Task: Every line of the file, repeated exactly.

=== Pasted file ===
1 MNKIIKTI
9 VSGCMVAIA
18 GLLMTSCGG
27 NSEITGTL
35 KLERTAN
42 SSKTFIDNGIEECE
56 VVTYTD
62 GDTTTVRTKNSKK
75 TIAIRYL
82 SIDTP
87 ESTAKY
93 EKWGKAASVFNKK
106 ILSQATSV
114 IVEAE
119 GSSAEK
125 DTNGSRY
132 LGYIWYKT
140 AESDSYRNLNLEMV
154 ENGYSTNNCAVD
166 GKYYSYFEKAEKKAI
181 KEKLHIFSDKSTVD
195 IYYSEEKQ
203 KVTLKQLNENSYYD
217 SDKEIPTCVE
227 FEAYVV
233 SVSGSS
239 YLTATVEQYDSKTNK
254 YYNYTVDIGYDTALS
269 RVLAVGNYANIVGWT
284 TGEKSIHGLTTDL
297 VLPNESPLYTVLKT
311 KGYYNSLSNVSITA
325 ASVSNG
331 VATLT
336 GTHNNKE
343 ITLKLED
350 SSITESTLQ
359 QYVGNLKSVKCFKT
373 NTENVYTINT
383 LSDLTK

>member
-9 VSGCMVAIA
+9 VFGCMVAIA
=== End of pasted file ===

1 MNKIIKTI
9 VSGCMVAIA
18 GLLMTSCGG
27 NSEITGTL
35 KLERTAN
42 SSKTFIDNGIEECE
56 VVTYTD
62 GDTTTVRTKNSKK
75 TIAIRYL
82 SIDTP
87 ESTAKY
93 EKWGKAASVFNKK
106 ILSQATSV
114 IVEAE
119 GSSAEK
125 DTNGSRY
132 LGYIWYKT
140 AESDSYRNLNLEMV
154 ENGYSTNNCAVD
166 GKYYSYFEKAEKKAI
181 KEKLHIFSDKSTVD
195 IYYSEEKQ
203 KVTLKQLNENSYYD
217 SDKEIPTCVE
227 FEAYVV
233 SVSGSS
239 YLTATVEQYDSKTNK
254 YYNYTVDIGYDTALS
269 RVLAVGNYANIVGWT
284 TGEKSIHGLTTDL
297 VLPNESPLYTVLKT
311 KGYYNSLSNVSITA
325 ASVSNG
331 VATLT
336 GTHNNKE
343 ITLKLED
350 SSITESTLQ
359 QYVGNLKSVKCFKT
373 NTENVYTINT
383 LSDLTK

>member
-9 VSGCMVAIA
+9 VFGCMVAIA